I usually end up thinking, "Oh, you poor people. You really don't know much about health care, do you?" They don't fully grasp the strange way it is bought and sold, the convoluted financing, or the layers of regulation. So I wish them well and wait to hear about their eventual failure.
But now I'm thinking, maybe it is experts like me who are part of health care's problem.
Wrong thinking is when you intentionally think of the worst idea possible — the exact opposite of the accepted or logical solution, ideas that can get you laughed at or even fired — and work back from those to find new ways of solving old problems."Wrong" ideas force us to think differently, and to identify exactly what about them is actually wrong. Doing so can open up new ideas or new avenues to investigate. One of her examples of this is biochemist Fred Sanger, who was trying to sequence DNA back in the 1970's. He went at this by trying to do the opposite, building DNA instead of breaking it down. His resulting insights garnered him his second Nobel Prize.
Ms. Birsel has several suggestions for how companies can spur such wrong thinking, but the most powerful one may be "Be the Beginner." She cites the famous Zen quote:
In other words, sometimes we can know too much, and that knowledge can cloud our thinking about what the possibilities really are. Sometimes we need all those possibilities.
Be the Beginner, indeed.
We've all been in meetings where everyone is trying to show off how much they know and what they think should be done. People often talk past each other, not really listening and certainly not being open to any dumb ideas that might end up not being so dumb after all. It's more about showing how smart they are rather than solving the problem.
Thom Crowley, in Fast Company, thinks that we'd more more effective if we'd all just stop trying to be the smartest person in the room. Knowing when to say "I don't know," he believes, "might make you the most useful person in the room, which is way more valuable than being the most knowledgeable."
Dumb ideas are sometimes what we need. Panos Mourdoukoutas, a Professor of Economics at LIU, asks: "What do Amazon, Dell Computer, Home Depot, Airbnb, and Uber have in common? They all started with a “dumb” idea."
Smart ideas, he says, are easier, in a sense. They address conventional markets, with well-defined ideas about the products. But these markets usually have lots of competitors and slow growth.
On the other hand, so-called dumb ideas serve non-conventional markets, where neither products nor competitors are well-established. That opens up all sorts of possibilities.
Admit it: the first time you heard the business models for Uber or Airbnb you probably thought they sounded like pretty dumb ideas, but the venture capitalists who let that stop them from an early investment are probably kicking themselves now. As Professor Mourdoukoutas concludes: "The bottom line: “Dumb” ideas can bring a fortune, provided that they are executed right."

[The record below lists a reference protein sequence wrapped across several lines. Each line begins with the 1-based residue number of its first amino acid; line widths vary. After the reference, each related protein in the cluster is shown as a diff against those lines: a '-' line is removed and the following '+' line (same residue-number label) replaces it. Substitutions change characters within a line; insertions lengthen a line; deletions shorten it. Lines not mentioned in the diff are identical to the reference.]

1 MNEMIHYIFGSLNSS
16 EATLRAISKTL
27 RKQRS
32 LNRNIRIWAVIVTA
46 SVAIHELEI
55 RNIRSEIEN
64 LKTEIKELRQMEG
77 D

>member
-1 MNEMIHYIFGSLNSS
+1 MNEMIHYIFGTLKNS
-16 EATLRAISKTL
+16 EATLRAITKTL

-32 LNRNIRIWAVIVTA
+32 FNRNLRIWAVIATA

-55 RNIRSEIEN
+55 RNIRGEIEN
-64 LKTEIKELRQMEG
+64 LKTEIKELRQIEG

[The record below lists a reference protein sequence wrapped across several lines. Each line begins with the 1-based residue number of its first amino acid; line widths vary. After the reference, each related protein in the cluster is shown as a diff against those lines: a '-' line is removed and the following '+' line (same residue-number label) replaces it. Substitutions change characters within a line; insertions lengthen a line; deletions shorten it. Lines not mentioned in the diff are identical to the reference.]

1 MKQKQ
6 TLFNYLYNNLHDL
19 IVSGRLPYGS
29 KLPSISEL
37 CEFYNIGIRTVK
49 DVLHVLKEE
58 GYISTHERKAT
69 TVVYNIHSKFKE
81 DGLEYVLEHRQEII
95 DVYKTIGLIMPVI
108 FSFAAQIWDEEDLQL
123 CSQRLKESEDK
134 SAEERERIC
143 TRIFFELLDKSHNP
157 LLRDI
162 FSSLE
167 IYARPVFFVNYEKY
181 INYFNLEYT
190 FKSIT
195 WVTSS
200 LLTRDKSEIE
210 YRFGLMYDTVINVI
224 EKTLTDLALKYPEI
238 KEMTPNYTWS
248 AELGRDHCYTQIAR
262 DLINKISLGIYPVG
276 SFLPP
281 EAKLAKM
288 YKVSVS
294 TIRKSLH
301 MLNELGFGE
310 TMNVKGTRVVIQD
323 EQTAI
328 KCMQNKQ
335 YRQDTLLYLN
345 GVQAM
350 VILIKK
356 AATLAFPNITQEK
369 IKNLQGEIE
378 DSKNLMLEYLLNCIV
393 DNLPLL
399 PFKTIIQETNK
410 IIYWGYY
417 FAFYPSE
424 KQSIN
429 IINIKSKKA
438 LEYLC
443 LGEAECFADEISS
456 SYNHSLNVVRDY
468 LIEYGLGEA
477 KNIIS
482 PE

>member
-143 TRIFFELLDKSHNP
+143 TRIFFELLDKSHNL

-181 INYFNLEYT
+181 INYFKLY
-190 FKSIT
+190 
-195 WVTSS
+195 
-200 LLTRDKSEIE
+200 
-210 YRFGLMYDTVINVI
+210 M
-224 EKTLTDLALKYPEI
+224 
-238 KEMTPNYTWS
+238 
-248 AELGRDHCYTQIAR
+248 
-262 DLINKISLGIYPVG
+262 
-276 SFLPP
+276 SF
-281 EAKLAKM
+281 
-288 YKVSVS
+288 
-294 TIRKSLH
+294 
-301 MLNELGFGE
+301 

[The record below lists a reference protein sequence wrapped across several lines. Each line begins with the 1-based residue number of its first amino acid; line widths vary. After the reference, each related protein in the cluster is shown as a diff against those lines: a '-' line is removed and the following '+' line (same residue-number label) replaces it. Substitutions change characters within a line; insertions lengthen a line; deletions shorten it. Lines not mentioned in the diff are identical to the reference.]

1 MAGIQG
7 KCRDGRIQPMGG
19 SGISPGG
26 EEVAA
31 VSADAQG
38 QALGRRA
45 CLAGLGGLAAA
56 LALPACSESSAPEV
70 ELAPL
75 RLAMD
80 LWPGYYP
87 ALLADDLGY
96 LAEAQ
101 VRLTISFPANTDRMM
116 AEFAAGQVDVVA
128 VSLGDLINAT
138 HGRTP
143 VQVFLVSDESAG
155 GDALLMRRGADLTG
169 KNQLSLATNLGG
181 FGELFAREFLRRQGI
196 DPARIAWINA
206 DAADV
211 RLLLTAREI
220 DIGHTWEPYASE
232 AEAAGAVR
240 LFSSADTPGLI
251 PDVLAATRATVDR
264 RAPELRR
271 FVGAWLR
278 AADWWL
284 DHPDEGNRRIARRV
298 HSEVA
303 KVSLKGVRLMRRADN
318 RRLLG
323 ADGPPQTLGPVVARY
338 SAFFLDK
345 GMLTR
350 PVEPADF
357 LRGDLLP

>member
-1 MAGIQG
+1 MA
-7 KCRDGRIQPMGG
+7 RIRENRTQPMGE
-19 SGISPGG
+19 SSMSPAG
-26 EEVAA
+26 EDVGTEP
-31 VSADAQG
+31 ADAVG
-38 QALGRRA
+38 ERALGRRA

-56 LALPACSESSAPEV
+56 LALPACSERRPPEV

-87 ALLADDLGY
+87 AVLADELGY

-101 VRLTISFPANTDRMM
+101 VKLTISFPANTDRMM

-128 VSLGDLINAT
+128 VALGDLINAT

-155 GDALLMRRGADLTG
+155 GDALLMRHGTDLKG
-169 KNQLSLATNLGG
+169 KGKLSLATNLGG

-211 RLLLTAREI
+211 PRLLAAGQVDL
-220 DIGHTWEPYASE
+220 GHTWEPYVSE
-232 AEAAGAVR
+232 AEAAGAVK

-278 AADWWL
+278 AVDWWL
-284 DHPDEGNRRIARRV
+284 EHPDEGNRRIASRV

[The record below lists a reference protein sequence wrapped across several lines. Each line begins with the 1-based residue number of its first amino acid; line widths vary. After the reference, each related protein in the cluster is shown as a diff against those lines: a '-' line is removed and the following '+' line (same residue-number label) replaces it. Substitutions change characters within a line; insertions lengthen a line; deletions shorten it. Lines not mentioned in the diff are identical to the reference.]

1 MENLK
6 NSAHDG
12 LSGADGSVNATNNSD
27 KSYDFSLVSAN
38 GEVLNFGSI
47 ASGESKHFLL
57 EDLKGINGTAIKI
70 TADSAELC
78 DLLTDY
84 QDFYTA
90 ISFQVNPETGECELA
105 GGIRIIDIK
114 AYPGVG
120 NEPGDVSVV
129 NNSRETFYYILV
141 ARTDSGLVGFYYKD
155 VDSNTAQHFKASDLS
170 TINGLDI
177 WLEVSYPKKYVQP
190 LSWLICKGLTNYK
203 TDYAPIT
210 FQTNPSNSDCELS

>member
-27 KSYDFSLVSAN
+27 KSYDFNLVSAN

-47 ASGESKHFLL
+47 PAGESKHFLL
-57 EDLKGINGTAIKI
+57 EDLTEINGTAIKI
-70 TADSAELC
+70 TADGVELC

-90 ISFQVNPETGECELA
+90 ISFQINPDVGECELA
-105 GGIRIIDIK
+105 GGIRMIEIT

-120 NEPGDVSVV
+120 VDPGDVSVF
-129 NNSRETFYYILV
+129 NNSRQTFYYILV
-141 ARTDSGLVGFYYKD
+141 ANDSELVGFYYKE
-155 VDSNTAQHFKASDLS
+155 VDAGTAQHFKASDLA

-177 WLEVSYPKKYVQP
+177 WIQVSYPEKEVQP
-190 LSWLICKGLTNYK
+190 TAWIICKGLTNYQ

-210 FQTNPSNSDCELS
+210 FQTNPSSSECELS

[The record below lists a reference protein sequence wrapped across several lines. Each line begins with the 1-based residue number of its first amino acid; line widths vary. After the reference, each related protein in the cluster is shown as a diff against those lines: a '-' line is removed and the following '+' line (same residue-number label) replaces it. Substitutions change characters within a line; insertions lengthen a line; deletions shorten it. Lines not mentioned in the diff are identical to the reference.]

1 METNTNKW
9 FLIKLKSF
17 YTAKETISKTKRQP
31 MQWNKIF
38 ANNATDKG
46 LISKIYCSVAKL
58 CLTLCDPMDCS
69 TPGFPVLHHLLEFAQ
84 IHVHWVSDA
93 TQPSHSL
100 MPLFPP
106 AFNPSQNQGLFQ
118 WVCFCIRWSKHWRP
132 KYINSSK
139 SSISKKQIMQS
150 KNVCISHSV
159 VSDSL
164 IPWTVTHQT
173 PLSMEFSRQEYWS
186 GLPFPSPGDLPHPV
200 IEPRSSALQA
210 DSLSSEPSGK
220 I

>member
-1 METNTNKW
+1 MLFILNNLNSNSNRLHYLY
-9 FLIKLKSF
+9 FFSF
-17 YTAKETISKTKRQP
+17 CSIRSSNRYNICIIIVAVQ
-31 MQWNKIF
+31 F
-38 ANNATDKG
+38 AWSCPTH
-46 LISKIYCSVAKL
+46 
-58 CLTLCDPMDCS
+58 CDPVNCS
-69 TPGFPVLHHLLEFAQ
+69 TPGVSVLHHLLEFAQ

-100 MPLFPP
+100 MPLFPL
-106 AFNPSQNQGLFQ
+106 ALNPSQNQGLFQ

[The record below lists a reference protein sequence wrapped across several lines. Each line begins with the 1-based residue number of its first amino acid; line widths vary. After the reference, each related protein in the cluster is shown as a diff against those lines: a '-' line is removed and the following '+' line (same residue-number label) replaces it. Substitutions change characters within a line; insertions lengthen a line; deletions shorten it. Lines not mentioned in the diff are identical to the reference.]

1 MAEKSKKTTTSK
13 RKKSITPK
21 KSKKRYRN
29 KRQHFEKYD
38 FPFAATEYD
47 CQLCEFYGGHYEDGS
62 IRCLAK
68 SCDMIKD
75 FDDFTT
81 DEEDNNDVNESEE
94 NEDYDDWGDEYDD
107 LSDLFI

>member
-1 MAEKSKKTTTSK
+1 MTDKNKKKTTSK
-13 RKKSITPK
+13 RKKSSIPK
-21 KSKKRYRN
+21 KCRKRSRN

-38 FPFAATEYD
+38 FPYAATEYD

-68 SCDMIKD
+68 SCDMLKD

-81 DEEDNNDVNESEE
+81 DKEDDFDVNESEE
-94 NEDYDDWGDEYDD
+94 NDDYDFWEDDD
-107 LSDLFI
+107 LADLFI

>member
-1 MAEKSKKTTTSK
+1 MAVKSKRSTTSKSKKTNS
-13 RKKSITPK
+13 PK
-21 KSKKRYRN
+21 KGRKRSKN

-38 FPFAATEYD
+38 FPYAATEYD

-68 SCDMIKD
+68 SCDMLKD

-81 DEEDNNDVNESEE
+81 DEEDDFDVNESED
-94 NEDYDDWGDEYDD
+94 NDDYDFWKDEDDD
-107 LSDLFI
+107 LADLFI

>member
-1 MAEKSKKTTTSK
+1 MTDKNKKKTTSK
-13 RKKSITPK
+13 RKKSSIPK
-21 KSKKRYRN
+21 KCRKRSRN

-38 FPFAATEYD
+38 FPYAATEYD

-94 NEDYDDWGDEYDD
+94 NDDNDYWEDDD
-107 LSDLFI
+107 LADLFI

|Source: Anuja Shukla, Ideo|
Health care is full of constraints. Physicians guard clinical matters closely; no one can do anything that resembles the "practice of medicine" without joining their guild, with all its attendant training, rules, and ways of doing things, even ones that seem counter-productive (e.g., 100 hours a week for residents).
Health insurers are similarly wary about other entities being in "the business of insurance," although they can't stop self-insured plans from competing with them. Both now operate under federal rules about what their products can even look like.
As is well known, drug companies charge much more for drugs in the U.S. than anywhere else in the world, and are opposed to importing not just drugs approved in other countries but ones already approved for sale here. They use that, patent protection, and FDA approval as barriers to competition, ostensibly to protect patients but, many believe, to maximize profits.
Take any aspect of our health care system, and you'll find professionals who want to preserve (and, if possible, expand) their role, and regulators who help provide barriers to entry to anyone who might want to usurp some or all of that role. It is not a system where new ideas, especially "dumb" ideas, are welcomed.
Look, I get it. Health care is very complicated. It is about people's health, one of the things we (supposedly) value most. Make a mistake, pick the wrong idea, and people could die, or, at the very least, not get better.
But health care comes up with enough of its own dumb ideas, and its own ways of harming people. It shouldn't be immune to having to listen to other dumb ideas.
Sometimes we need new thinking, even in health care. Sometimes we need to think of a bunch of wrong ideas to understand what might make them "right." Sometimes we need to take a chance on a "dumb" idea that maybe isn't really so dumb. Sometimes we need ideas that are, for lack of a better word, dangerous, if only to the status quo.
Some dumb ideas are, in fact, dumb. Many will fail; others would make things worse. But you can't let that keep you from coming up with ideas that are outside people's comfort zones. Oscar Wilde had it right:
So next time someone pitches me an idea that sounds naive at best ad dumb at worst, I promise I'll try to be more patient, listen a little harder, and try to get past my own "expertise" in order to be open to its possibilities.
Dare to think of dumb ideas. Don't be afraid of dangerous ideas. Be the beginner.